Still working on stabilizing the result long-term, but this blog just achieved the holy grail in website optimization: a 95%+ Google pagespeed score. Without the use of a content distribution network! Quite proud 🙂
This week, Wikileaks lifted the lid on a partnership between the US State Department, Google and Al Jazeera to help overthrow Assad in Syria. In 2013, Google developed a tool to map government defectors and feed the information back to Syria, to stimulate more insurgents. Al Jazeera took ownership of the online application. What is a commercial company doing trying to overthrow a government. Why is a news agency actively taking political action? Why is the US in cahoots with Al Jazeera? Why wasn’t this bigger news? Companies are getting state-like influence, arabic news outlets working with the US, … strange new world.
As a hobby, I’ve been playing around with search engine optimization on this blog. Getting a link on the first page of a Google results page has been the holy grail of online marketeers for over a decade. Sounds simple enough, but Google’s secret recipe does not give itself up easily. Most posts don’t even show up if you search the complete body of the text.. Aside from reading up on the basic technicalities, I refuse to use online tutorials: no one ever got ahead by doing what everybody else is doing. The results have been limited, up until recently. For a few three-word searches, my posts started showing up on the first page, some even as the very first result. Nice, innit?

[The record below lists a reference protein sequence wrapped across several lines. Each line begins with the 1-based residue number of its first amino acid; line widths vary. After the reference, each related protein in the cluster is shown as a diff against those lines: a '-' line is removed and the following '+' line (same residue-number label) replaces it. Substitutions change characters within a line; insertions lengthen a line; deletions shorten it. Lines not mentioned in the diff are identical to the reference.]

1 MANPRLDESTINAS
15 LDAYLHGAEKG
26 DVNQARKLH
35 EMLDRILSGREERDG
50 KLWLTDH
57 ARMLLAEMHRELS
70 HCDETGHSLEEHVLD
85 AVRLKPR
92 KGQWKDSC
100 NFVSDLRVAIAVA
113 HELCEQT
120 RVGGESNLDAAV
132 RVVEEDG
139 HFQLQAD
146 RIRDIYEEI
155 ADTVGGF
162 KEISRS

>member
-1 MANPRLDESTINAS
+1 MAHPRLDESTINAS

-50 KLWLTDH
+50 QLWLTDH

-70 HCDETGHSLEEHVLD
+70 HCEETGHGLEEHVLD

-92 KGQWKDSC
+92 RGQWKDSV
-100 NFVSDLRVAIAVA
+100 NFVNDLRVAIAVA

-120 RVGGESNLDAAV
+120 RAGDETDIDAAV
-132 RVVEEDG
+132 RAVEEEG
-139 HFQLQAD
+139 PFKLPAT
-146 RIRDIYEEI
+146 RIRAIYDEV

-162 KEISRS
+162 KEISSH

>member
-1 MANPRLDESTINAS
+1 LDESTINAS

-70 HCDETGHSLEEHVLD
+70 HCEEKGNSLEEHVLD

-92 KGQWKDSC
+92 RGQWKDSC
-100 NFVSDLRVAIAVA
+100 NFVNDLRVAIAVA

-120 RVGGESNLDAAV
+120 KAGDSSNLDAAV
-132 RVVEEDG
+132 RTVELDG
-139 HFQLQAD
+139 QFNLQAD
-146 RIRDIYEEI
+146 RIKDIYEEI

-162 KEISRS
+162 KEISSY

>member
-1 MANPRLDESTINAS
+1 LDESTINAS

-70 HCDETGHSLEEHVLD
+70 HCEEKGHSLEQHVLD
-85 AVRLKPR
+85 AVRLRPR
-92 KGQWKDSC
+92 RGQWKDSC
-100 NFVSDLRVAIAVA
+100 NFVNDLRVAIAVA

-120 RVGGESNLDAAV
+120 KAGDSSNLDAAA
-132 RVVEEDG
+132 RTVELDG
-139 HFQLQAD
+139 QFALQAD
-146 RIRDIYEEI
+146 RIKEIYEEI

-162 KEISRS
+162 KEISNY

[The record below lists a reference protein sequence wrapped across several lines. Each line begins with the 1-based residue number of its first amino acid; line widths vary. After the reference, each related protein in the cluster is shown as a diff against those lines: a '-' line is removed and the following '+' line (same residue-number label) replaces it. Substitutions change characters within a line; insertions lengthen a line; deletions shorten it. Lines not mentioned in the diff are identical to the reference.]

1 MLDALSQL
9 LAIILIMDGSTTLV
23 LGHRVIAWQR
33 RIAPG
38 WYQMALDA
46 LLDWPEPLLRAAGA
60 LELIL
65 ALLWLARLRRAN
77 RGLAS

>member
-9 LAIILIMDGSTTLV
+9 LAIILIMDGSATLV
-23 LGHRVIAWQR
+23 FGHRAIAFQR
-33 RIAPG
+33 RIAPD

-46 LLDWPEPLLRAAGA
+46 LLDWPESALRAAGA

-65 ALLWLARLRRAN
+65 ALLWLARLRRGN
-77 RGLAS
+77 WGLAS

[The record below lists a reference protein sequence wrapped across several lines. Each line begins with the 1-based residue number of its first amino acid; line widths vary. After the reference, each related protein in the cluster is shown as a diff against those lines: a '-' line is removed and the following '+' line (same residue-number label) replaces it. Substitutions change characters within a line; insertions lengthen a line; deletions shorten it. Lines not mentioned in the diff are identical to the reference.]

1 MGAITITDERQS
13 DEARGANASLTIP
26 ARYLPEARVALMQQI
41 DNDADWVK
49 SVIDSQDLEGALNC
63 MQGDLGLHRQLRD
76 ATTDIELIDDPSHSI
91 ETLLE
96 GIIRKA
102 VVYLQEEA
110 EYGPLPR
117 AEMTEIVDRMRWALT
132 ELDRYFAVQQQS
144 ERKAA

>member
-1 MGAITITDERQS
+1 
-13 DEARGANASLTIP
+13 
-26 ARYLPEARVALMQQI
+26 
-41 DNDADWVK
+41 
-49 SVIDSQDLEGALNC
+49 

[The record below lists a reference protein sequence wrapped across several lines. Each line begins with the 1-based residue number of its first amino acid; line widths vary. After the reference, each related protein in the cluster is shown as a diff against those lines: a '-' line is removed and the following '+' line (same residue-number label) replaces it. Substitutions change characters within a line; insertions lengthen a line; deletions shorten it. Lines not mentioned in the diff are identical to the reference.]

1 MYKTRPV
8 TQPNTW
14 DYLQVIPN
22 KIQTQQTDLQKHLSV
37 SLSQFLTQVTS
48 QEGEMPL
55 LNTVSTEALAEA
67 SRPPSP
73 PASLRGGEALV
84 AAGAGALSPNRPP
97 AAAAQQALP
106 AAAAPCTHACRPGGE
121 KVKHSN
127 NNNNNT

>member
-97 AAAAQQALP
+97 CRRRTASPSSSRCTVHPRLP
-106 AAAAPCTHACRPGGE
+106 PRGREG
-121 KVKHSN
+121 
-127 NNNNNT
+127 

A few weeks ago, Google released its DeepDream project. Basically, it is a visualization tool to show how artificial intelligence (in plain language: a robot) sees our world. They feed the A.I. millions and millions of different pictures of something they want it to learn to recognize, until it does. Obviously, this isn’t perfect yet: it’s simply impossible to feed it millions and millions of pictures of everything, which makes the A.I. want to see things that are not actually there. But how does this bias affect the way the A.I. would see things? Well, that is what DeepDream visualizes. The result? Some psychedelic, and often beautiful pictures. The application isn’t available in a very user-friendly version yet, but Google has made the source code available for the public, so that is bound to be available at some point. The video underneath shows you what happens when every single frame of a scene out of Fear and Loathing in Las Vegas is run true the process. Some marvelous examples are available here, here and here (porn! :-)).